The NE-SCBWI Conference, organized by the New England chapter of the Society of Children’s Book Writers and Illustrators, took place in April 2012 and offered an agent-author panel featuring the following literary agents:
- Stephen Fraser (Jennifer De Chiara Literary), joined by his client Christine Brodien-Jones
- Jennifer Laughran (Andrea Brown Literary), joined by her client Kate Messner
- Vickie Motter (Andrea Hurst Literary) with her client Kris Asselin
The trio took questions from the audience of writers. Below find the Q&A paraphrased and transcribed.
This guest column by Theresa Milstein, who writes mostly YA with a
paranormal twist. She’s published several YA and adult short stories.
She’s a member of SCBWI and active in the New England SCBWI
branch. Her blog: Theresa’s Tales.
Do you prefer regular or e-mail queries?
All three stated they take e-mail queries. Stephen Fraser said that e-mailing has speeded the process on both ends. He once even sold a manuscript the day he submitted it.
How many times can a writer query a particular agent?
Ms. Laughran said the best way to become a great writer is to write a lot of books. Sometimes people query her several times with several books, and she thinks it’s a plus to see a writer can improve. Ms. Motter agreed that seeing how far someone progresses goes a long way. Author Christine Brodien-Jones said that Mr. Fraser didn’t represent her until after she submitted a query for her second book.
Do you represent the person or is it on a book-by-book basis?
Mr. Fraser said he’s interested in establishing a relationship–he wants to shape an author’s long-term career. But there are times when agents can’t represent their clients for a particular book. All three agents represent author-illustrators. But Stephen Fraser won’t represent a client for a book deal that’s illustration only. Jennifer Laughran and Vickie Motter will still represent their clients for those deals. Ms. Laughran wouldn’t represent a client for an adult book.
Author Kate Messner said Jennifer Laughran advised her to pursue a nonfiction book deal on her own. Some authors have two agents. Ms. Motter said she’s worked with clients who write adult books at the same agency if they then write a YA book. Both Mr. Fraser and Ms. Laughran believe it’s important for authors not to feel they’re in a genre box, citing James Patterson and Carl Hiaasen as examples of authors who write in more than one genre.
What are realistic expectations after the contract with an agent is signed?
The agents agreed they expect a polished manuscript, so they don’t plan on doing many rounds of rewrites. Author Kris Asselin said that if the first book doesn’t sell, expect there may be rewrites with the agent or that the author may have to shelve that book, and write the next one before their agent can get a book deal.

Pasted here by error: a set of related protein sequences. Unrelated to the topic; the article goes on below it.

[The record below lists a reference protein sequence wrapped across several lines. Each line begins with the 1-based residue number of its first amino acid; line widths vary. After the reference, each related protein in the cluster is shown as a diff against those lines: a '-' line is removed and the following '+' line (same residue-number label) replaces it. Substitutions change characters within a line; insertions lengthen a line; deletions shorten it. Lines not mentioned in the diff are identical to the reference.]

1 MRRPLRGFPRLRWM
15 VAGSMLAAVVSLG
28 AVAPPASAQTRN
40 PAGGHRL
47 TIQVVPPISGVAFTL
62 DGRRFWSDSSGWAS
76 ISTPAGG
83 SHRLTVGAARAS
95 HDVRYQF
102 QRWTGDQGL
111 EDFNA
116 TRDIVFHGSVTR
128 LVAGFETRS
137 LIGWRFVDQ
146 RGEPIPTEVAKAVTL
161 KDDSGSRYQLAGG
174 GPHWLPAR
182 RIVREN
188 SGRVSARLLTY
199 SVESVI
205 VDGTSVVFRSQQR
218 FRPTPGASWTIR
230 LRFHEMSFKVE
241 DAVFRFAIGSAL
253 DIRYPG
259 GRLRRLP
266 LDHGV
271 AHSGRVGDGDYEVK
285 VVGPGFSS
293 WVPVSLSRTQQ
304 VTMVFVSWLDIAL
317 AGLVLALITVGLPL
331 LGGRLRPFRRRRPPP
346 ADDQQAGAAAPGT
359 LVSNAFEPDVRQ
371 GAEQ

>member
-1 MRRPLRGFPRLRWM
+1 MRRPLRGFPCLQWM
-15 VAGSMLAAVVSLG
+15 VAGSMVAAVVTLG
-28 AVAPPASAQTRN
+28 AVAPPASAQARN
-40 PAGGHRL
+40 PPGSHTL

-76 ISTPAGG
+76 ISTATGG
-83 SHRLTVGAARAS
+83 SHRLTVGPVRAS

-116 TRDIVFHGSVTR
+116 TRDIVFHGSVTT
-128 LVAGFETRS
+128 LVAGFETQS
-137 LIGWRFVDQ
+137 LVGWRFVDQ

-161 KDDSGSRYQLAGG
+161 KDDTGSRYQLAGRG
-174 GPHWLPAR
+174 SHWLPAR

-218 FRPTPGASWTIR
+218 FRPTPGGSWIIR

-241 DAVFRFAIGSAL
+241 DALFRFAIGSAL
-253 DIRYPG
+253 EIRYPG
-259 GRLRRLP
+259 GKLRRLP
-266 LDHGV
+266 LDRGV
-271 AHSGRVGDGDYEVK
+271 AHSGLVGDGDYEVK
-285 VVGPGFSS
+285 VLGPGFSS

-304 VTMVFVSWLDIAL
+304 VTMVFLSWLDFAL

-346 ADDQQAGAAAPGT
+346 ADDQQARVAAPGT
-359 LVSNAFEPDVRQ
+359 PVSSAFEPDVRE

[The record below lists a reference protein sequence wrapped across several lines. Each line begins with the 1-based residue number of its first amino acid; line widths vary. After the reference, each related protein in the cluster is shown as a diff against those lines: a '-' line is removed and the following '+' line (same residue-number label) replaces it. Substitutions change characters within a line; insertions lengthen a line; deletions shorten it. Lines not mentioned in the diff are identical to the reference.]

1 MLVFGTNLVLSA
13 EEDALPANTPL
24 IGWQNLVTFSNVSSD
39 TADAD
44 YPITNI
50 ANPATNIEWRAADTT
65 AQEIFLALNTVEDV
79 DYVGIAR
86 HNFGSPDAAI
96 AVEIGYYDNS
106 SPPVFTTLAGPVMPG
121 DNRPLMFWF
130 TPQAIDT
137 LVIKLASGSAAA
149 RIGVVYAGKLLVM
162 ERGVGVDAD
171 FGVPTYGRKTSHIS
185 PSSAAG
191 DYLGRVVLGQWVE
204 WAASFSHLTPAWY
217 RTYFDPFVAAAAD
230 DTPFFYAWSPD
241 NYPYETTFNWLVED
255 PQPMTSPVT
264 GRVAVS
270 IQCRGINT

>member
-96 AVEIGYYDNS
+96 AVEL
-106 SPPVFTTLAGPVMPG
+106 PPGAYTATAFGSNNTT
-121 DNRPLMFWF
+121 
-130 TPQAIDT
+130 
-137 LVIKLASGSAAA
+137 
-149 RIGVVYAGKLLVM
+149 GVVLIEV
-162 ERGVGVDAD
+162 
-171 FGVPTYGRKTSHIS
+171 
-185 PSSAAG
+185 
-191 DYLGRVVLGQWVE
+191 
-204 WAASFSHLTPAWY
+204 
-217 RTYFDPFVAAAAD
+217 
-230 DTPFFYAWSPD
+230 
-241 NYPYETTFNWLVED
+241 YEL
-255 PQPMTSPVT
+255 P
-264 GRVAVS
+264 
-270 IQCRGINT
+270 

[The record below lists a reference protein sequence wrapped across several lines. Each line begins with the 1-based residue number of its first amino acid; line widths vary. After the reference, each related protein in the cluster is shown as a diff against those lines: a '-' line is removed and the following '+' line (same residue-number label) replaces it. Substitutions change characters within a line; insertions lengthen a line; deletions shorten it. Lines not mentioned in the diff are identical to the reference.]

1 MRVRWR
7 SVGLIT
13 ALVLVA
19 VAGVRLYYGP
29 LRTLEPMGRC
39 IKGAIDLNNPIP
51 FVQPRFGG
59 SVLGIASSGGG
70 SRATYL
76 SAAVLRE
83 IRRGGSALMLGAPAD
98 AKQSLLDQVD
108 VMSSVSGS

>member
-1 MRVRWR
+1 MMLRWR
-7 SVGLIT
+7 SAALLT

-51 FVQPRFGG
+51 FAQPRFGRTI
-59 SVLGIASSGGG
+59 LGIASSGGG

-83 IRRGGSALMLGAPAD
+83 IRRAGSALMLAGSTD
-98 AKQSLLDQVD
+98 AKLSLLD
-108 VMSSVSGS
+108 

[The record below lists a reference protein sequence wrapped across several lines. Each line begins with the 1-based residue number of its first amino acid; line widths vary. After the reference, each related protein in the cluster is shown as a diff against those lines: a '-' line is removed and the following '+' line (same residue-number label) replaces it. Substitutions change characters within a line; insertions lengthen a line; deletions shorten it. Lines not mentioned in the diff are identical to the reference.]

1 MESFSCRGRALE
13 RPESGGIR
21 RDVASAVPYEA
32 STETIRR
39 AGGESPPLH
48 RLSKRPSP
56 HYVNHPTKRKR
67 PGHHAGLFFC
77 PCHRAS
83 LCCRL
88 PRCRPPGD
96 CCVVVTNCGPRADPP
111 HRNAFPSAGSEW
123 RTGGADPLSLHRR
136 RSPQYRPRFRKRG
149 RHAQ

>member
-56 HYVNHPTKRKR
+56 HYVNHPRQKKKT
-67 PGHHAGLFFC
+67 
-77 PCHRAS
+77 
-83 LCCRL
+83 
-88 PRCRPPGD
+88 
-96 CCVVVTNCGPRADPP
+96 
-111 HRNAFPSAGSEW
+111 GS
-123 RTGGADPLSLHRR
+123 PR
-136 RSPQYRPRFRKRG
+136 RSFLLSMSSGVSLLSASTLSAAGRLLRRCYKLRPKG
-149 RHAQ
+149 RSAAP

Vickie Motter believes writers need to know what they’re looking for. Some want hands off agents, while other want hands on agents. It would be good for authors to explain how they want to work beforehand.
Kate Messner said there are a lot of great agents who might not be good for her because she likes quick communication. Her agent is like that. She suggested that authors do their research. If an author has an offer of representation, ask for the names and contact information of a few clients.
Jennifer Laughran wants each of her clients to feel like they’re the only client. But her clients also need to be respectful of her time. She appreciates when they collects questions to send in one email instead of many emails. She also requests that clients be frank, so if they have issues, she can address them.
With Borders and other bookstores closing, are children’s books still selling?
The agents on the panel believe that even with the changes and uncertainties in publishing, children’s books, even picture books, are selling well and many agencies are thriving. Publishers are more cautious. But good books are still coming out. And agents are adaptable creatures in the changing market.
Writing books for kids? There are
hundreds of publishers, agents and
other markets listed in the latest
Children’s Writer’s & Illustrator’s Market.
Buy it here online at a discount.
Other writing/publishing articles & links for you:
- The Differences Between Young Adult and Middle Grade Fiction.
- “How I Got My Agent,” by Middle Grade Author Allan Woodrow.
- A Young Adult Query That Worked — See It Here.
- 6 Tips on Writing Picture Books (That Just May Warm Your Heart).
- Literary Agent Interview: Quinlan Lee of Adams Literary.
- Sell More Books by Building Your Writer Platform.
- Follow Chuck Sambuchino on Twitter or find him on Facebook. Learn all about his writing guides on how to get published, how to find a literary agent, and how to write a query letter.